• Expression List - Adds a new "Expression List" window to Visual Studio's "Other Windows" menu; this window displays all expressions defined within the package.
  • Smart Diff - Provides a pre-processor for the built-in VSS or TFS differencing tools, to make it easier to diff two DTSX files' XML content.
All in all, this looks like a major step forward in the SSIS developer's toolbox. The Expression and Configuration Highlighter and Smart Diff features in particular provide functionality I have often wanted, and even if they're not exactly what I would have liked, they're still better than what we had before. Check it out!

Saturday, November 17, 2007


So SQL Server 2008 CTP5 is hitting the public distribution channels, and is hopefully coming soon to a virtual machine near you. I've got my Katmai VM rebuilt with CTP5 already, and with a little luck (including my getting over this darned cold) we'll have a bunch of new Katmai SSIS posts here in the days ahead.

But before we can get to SSIS we have to mention the cool new installer. I remember being delighted with the installer in SQL Server 2005 (although admittedly I was comparing it to the BizTalk 2004 installer, and just about anything would be a huge advance over that monster) but the new SQL Server 2008 installer is a big improvement. Check it out:

Bah! I was planning on having a lot more text to go with the flood of images, but I can't seem to make the Blogger editor do what I want it to do, and I'm sick, and it's late. So for now, please enjoy the pretty pictures and we'll see what we can do with other posts tomorrow...

Thursday, November 15, 2007

SQL Server 2008 CTP5 - I'm Ready - Are You?

It looks like the next CTP release of SQL Server 2008 (CTP5) will be available for download tomorrow:

This release is due to have significant improvements over CTP4, both in general and in the context of SSIS, so make sure you get your sandbox environment ready today.

Guess what I'll be doing this weekend?

Wednesday, November 14, 2007

Precompile, Recompile, Decompile

As I mentioned in a post yesterday (or the day before... it's been a long week already) I've been spending a lot of time lately in the Script Task in SSIS. Well, I have the task logic implemented and tested, so now it's time to copy that task into all of the packages that need it.[1] So I now have 20 or so packages with the same script in their OnPreExecute event handler, and everything runs great.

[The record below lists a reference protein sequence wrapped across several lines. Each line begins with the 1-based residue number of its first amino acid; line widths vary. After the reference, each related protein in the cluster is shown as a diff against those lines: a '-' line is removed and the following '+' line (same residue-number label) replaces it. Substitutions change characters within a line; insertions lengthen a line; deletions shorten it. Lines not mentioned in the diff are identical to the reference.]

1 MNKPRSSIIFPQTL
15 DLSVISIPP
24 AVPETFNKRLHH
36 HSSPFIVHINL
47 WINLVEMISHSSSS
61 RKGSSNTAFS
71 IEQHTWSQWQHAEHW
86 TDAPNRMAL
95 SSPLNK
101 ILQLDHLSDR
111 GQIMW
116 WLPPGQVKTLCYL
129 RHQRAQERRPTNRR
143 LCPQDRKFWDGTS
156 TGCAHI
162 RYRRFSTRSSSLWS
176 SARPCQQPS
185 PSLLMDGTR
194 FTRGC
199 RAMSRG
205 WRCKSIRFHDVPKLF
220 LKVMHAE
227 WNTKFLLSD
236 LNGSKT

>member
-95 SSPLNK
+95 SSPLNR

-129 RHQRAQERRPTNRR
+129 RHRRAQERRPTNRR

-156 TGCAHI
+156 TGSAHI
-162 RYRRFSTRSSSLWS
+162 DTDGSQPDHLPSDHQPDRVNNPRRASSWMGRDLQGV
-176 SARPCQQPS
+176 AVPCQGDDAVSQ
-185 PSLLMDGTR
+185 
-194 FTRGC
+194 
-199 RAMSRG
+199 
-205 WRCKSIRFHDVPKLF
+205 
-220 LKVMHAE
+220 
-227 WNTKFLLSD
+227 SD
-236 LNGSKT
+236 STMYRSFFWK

Until you look at the package output. During testing I generally pipe DTEXEC's standard output to a text file and use that as my "to do list", and with these updated packages I have a 1500+ line file filled with this warning, over and over:
Warning: 2007-11-14 13:53:07.67
Code: 0x00000003
Source: Script Task Name Here
Description: Precompiled script failed to load. Attempting to recompile.
For more information, see the Microsoft Knowledge Base article, KB931846 (
End Warning

Not a bad warning, all things considered, and it even has a URL - cool!

Of course, the information in the KB article in question doesn't apply to my scenario, as I'm on a 32-bit machine and am fully patched with SP2 + hotfixes. Hmmm... Time to do some searching...

Well, I'm not alone:

And people have been having this problem with Script tasks in packages created from template packages:


I copied and pasted each of these script tasks from the package in which I performed the initial development and testing. Not quite a template package in this case, but it's close. So...
For Each Package in AffectedProjects.Packages

The good news: it works! The warnings are gone!

The bad news: that was MScript - the Matthew Script Language, which performs horribly and does not scale, because it relies on my poor typing skills.

Maybe some time I'll find time to figure out how to automate this in the SSIS .NET API and add it to PacMan. Maybe some time I'll find time to sleep too...

[1] Yes, I know about how custom SSIS components have a much better reuse story, but for now it's more important for me to keep my deployment as simple as possible, but thank you for caring.

Monday, November 12, 2007

Three Lock Box... One Lock Variable...

I've been working in the SSIS Script Task for the past few days, and have been both loving and hating it. I've been loving it because it's been so long since I've written "real" .NET code and hating it because it's VB.NET and not C#. Yes, and also hating it because the developer and debugger experience for writing SSIS code is less than ideal. That too.